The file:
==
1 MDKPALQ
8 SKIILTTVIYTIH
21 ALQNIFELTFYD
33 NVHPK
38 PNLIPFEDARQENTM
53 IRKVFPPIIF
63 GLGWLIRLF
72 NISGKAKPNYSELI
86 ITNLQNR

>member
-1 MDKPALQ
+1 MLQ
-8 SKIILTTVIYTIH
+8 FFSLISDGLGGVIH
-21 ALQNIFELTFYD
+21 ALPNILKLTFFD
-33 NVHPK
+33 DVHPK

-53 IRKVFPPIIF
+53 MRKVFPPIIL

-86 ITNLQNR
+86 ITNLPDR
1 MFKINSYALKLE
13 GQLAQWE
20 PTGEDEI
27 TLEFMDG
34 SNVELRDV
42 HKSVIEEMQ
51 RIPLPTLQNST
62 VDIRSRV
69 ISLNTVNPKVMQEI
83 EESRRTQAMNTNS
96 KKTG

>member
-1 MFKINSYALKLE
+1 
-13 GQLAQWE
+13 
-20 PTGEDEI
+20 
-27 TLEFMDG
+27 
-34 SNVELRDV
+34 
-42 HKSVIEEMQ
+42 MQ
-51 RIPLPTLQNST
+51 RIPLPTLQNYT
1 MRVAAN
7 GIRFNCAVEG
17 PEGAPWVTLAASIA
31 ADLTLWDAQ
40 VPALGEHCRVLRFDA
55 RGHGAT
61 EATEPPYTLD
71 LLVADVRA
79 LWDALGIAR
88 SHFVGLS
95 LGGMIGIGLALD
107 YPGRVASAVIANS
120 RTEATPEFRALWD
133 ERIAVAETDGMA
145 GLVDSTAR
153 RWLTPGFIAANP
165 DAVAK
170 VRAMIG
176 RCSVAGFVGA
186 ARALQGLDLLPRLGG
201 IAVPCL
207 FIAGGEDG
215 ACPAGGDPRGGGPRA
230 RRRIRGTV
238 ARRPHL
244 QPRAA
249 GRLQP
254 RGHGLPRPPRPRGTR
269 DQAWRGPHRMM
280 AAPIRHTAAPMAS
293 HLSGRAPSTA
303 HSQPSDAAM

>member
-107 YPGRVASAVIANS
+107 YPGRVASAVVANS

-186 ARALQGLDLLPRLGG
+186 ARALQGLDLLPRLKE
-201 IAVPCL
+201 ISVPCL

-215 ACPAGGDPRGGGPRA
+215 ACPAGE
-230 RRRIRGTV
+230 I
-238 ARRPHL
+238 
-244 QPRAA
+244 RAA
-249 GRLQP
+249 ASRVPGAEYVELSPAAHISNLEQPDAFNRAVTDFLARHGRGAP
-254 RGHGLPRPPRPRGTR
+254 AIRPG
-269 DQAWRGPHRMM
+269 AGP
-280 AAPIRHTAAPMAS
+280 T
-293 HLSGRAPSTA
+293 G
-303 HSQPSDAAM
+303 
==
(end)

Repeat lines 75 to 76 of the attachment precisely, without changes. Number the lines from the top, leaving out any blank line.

249 GRLQP
254 RGHGLPRPPRPRGTR